President Obama made a major mark in civil rights history Wednesday, signing a defense bill that included a law making it a federal crime to attack people based on their sexual orientation.
While the bill extinguished several costly weapons projects and broadened certain war initiatives, it is the civil rights language that drew the most attention from some human rights advocates. It also caused many conservative and religious groups to accuse the Obama administration of devaluing American family values. Such a measure, critics argued, sends the signal that the United States endorses a homosexual lifestyle, which they contend is against God’s law.
President Barack Obama had promised to sign the National Defense Authorization Act, even though it did not slash as much fiscal waste as he had hoped, mainly because of its provisions for expanding hate crimes law. The act covers violence based on gender, sexual orientation, gender identity or disability. Democratic supporters of the measure affixed it to the defense bill, despite strong objections of Republicans, because they knew the GOP would ensure that the defense bill made it into law.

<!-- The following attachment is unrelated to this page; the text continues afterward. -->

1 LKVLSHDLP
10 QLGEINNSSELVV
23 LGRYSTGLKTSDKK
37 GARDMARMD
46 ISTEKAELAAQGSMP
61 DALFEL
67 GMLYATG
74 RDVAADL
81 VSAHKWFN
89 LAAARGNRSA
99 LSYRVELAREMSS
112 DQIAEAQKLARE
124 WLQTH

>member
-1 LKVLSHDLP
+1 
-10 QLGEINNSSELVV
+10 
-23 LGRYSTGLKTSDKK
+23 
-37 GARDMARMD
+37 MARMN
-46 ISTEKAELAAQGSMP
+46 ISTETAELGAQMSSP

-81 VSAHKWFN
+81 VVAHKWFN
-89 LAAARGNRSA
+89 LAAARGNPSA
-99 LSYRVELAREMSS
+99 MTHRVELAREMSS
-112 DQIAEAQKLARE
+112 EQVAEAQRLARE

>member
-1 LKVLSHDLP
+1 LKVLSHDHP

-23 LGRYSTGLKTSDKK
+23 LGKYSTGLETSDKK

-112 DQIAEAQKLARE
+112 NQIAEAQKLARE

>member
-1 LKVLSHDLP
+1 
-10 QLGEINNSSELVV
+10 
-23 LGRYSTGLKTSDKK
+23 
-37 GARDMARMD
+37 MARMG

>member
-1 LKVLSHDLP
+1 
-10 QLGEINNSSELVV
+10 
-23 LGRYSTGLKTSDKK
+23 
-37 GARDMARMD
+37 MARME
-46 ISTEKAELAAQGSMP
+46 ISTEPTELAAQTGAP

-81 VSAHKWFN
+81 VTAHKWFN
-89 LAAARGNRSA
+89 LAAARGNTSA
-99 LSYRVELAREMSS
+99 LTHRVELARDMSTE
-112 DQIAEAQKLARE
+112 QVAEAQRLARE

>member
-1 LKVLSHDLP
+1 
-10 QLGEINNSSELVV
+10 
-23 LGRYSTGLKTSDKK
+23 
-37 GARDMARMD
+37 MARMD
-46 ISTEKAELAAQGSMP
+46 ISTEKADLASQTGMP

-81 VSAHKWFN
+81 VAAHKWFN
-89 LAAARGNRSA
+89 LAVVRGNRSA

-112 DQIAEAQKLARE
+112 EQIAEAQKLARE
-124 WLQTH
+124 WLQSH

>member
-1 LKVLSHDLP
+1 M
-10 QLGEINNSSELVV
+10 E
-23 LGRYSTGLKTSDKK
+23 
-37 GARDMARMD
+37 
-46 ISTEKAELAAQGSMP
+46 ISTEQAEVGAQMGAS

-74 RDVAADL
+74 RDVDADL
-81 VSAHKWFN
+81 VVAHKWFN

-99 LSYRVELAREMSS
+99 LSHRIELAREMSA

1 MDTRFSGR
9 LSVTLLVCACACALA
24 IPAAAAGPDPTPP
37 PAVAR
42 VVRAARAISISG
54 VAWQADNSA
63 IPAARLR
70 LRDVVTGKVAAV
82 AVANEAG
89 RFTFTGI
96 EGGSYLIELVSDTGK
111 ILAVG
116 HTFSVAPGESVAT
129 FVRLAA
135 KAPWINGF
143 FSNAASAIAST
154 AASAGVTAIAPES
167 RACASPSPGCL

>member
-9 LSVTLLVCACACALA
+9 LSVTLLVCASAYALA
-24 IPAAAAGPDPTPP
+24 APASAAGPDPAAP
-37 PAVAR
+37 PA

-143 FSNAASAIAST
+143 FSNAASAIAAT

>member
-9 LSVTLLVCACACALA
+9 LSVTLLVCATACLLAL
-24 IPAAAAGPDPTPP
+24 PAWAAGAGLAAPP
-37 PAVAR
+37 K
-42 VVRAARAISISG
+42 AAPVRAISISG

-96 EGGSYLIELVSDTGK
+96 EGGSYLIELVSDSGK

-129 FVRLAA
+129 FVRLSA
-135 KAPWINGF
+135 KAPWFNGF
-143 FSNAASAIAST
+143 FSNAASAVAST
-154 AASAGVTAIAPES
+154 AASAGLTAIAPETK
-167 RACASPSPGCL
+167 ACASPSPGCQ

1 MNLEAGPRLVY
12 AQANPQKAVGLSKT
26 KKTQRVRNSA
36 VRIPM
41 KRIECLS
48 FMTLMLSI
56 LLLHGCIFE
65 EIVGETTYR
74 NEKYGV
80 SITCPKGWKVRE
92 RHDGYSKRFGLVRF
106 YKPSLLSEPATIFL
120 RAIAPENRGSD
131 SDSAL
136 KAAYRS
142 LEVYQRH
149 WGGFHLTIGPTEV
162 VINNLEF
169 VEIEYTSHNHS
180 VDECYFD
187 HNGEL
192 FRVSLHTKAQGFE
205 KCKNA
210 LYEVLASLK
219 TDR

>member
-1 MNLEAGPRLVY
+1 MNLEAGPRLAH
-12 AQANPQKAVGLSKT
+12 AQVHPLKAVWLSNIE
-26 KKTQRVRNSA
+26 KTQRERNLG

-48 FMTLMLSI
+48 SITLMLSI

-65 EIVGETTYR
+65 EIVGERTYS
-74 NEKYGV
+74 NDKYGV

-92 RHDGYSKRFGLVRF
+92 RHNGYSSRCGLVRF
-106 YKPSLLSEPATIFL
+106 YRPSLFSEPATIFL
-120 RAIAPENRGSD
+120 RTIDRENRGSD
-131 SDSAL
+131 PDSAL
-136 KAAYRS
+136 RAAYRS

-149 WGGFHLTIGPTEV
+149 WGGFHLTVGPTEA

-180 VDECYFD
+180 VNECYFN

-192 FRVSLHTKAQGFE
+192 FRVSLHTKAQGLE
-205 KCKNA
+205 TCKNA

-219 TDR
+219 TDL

The bill halts production of the F-22 fighter jet program, among other items and programs deemed antiquated in a post-Cold-War era. It also nixed the replacement helicopter program for the president's own fleet, which is six years behind schedule and whose estimated costs have doubled to more than $13 billion. However, the bill still contains provisions — over the president's strong objections — to develop a costly alternative engine for the F-35 Joint Strike Fighter, the Air Force's fighter of the future.
"When Secretary Gates and I first proposed going after some of these wasteful projects, there were a lot of people who didn't think it was possible, who were certain we were going to lose, who were certain that we were going to get steamrolled," Obama said. "Today, we have proven them wrong."
"There's still more fights that we need to win," Obama said. "Changing the culture in Washington will take time and sustained effort." From now on, Obama said, people will be protected from violence based on "what they look like, who they love, how they pray or why they are."